Accounting for the Rise in Consumer Bankruptcies
Personal bankruptcies in the United States have increased dramatically, rising from 1.4 per thousand working age population in 1970 to 8.5 in 2002. We use a heterogeneous agent life-cycle model with competitive financial intermediaries who can observe households' earnings, age and current asset holdings to evaluate several commonly offered explanations. We find that increased uncertainty (income shocks, expense uncertainty) cannot quantitatively account for the rise in bankruptcies. Instead, the rise in filings appears to mainly reflect changes in the credit market environment. We find that credit market innovations which cause a decrease in the transactions cost of lending and a decline in the cost of bankruptcy can largely accounting for the rise in consumer bankruptcy. We also argue that the abolition of usury laws and other legal changes are unimportant.
We thank Kartik Athreya, Satyajitt Chatterjee, Huberto Ennis, Martin Gervais, Jeremy Greenwood, Karen Pence, Jose-Victor Rios-Rull, Stephen Zeldes and seminar participants at the 2005 Philadelphia Fed Consumer Credit & Payments conference, November 2005 NBER ME conference, the SITE 2004 conference, the 2003 Western-Toronto Macro conference, the SED Meetings in Paris and Florence, the Federal Reserve Banks of Minneapolis, Richmond, and Chicago, the Bank of Canada, the European Central Bank, and UC Davis, Illinois, Iowa, New Brunswick, Pennsylvania, Rochester, Texas-Austin, Wharton, York and Queen's Universities for helpful comments. Livshits acknowledges financial support from the Arts, Humanities & Social Sciences Fund of the UWO. Livshits and MacGee acknowledge financial support from SSHRCC and from the Economic Policy Research Institute. Tertilt is grateful to financial support from NSF grant No. 0519324. We would like to thank Jie Zhou for excellent research assistance. The views expressed herein are those of the author(s) and do not necessarily reflect the views of the National Bureau of Economic Research.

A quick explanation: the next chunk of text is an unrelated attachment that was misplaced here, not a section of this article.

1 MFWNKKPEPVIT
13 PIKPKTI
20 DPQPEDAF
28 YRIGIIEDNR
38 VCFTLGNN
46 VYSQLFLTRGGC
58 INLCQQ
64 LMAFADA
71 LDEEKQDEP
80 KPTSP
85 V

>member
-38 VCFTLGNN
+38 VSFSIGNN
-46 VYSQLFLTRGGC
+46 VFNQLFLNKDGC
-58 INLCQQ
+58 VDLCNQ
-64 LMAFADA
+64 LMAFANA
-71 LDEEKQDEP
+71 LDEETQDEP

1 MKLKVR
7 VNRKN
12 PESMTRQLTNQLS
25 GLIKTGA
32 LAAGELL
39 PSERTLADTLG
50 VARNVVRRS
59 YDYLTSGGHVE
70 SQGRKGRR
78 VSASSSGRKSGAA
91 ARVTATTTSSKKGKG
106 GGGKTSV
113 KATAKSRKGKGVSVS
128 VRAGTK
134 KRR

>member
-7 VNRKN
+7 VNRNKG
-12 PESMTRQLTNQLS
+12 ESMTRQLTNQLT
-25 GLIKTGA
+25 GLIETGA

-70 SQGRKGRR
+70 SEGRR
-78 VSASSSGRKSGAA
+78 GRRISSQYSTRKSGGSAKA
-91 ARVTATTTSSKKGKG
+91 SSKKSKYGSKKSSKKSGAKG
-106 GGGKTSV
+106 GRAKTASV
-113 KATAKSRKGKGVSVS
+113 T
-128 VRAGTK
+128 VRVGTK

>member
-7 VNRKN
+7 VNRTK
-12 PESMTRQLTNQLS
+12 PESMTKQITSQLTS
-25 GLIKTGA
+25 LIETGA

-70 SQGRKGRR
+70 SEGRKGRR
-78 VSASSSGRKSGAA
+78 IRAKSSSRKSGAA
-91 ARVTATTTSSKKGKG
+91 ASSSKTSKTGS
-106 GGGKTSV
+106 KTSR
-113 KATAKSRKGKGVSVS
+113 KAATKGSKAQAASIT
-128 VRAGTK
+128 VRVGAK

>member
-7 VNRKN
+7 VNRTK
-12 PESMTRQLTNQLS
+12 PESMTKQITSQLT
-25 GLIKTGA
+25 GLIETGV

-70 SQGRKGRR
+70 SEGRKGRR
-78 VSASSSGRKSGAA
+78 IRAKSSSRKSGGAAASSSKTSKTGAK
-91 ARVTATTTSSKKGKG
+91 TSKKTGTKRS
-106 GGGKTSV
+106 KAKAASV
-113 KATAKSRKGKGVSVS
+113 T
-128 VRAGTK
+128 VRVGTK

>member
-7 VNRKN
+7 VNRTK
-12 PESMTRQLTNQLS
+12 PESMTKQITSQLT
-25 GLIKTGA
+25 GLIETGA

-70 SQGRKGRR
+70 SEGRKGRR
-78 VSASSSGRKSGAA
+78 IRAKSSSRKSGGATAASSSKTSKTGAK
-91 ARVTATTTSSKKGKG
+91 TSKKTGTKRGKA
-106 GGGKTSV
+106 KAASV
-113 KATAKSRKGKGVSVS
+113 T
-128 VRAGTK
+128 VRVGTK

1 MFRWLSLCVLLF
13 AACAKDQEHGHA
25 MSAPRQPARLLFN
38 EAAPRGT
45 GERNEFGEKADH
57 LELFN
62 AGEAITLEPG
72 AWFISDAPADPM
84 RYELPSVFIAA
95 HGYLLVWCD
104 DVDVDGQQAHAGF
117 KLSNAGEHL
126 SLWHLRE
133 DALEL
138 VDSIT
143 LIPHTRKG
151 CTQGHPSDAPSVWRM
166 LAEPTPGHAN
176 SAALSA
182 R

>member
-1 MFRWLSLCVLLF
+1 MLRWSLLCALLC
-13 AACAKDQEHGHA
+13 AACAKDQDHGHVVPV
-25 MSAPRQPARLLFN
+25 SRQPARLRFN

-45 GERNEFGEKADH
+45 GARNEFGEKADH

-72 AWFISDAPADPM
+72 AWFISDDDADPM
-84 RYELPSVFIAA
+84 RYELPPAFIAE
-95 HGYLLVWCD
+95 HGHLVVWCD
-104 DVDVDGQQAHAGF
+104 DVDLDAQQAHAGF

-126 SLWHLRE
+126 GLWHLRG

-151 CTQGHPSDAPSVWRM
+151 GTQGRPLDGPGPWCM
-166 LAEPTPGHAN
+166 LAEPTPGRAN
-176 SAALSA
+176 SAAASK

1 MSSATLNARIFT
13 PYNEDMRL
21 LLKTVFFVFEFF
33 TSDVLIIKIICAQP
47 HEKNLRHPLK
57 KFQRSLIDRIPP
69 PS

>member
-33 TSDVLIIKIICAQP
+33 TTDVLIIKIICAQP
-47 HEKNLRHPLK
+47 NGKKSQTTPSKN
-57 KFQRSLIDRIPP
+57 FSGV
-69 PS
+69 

Igor Livshits & James MacGee & Michele Tertilt, 2010. "Accounting for the Rise in Consumer Bankruptcies," American Economic Journal: Macroeconomics, American Economic Association, vol. 2(2), pages 165-93, April. citation courtesy of